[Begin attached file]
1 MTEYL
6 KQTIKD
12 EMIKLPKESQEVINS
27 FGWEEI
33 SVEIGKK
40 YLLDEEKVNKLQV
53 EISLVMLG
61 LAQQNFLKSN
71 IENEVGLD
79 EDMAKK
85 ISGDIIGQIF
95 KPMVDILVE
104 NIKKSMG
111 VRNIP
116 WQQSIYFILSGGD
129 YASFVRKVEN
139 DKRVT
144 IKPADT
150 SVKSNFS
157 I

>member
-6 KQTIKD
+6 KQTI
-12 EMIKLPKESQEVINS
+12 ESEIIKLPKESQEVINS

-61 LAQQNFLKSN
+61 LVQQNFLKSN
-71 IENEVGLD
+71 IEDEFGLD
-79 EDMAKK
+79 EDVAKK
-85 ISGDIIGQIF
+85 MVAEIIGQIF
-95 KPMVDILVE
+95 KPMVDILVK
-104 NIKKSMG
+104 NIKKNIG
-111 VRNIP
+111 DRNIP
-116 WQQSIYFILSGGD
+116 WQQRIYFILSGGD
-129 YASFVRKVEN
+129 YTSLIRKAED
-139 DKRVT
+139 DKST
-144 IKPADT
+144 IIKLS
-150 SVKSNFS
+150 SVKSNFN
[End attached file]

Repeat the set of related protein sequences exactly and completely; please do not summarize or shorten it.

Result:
1 MTEYL
6 KQTIKD
12 EMIKLPKESQEVINS
27 FGWEEI
33 SVEIGKK
40 YLLDEEKVNKLQV
53 EISLVMLG
61 LAQQNFLKSN
71 IENEVGLD
79 EDMAKK
85 ISGDIIGQIF
95 KPMVDILVE
104 NIKKSMG
111 VRNIP
116 WQQSIYFILSGGD
129 YASFVRKVEN
139 DKRVT
144 IKPADT
150 SVKSNFS
157 I

>member
-6 KQTIKD
+6 KQTI
-12 EMIKLPKESQEVINS
+12 ESEIIKLPKESQEVINS

-61 LAQQNFLKSN
+61 LVQQNFLKSN
-71 IENEVGLD
+71 IEDEFGLD
-79 EDMAKK
+79 EDVAKK
-85 ISGDIIGQIF
+85 MVAEIIGQIF
-95 KPMVDILVE
+95 KPMVDILVK
-104 NIKKSMG
+104 NIKKNIG
-111 VRNIP
+111 DRNIP
-116 WQQSIYFILSGGD
+116 WQQRIYFILSGGD
-129 YASFVRKVEN
+129 YTSLIRKAED
-139 DKRVT
+139 DKST
-144 IKPADT
+144 IIKLS
-150 SVKSNFS
+150 SVKSNFN